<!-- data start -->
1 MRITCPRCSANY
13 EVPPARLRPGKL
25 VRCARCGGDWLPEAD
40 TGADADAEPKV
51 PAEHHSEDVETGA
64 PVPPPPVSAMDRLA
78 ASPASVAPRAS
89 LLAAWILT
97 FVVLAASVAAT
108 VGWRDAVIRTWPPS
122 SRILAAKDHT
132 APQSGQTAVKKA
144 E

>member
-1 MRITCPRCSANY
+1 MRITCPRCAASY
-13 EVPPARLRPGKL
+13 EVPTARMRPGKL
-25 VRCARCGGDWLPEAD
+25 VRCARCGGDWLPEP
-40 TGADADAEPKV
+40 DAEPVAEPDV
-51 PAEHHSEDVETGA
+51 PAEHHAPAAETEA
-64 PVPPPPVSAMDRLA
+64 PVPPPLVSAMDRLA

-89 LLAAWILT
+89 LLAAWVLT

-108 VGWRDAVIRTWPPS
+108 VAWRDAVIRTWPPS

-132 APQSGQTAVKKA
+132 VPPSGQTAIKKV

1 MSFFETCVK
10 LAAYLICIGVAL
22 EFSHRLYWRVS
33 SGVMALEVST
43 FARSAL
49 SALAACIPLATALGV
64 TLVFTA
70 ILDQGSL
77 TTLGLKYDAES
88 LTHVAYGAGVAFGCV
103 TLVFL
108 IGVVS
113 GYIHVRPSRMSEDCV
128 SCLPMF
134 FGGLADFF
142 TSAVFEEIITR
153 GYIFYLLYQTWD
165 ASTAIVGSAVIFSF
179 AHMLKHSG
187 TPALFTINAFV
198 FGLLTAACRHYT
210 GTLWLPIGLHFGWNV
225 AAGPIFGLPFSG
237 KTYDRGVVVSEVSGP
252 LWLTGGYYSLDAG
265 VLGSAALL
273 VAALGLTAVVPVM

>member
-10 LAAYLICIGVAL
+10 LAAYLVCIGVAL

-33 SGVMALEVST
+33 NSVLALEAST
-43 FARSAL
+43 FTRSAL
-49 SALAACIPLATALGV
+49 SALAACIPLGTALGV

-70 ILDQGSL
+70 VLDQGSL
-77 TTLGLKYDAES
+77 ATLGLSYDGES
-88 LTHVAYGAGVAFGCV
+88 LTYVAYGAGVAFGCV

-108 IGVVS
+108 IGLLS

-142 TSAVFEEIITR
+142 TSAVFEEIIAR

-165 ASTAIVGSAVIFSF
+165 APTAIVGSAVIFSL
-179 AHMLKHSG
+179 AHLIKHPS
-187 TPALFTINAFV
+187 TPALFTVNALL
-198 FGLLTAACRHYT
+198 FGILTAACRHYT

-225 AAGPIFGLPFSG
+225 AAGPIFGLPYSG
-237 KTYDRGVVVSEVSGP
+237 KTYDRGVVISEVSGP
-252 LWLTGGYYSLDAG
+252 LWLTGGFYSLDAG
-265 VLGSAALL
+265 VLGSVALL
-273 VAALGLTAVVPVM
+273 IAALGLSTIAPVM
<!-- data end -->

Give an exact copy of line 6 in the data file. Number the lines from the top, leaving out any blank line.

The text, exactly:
64 PVPPPPVSAMDRLA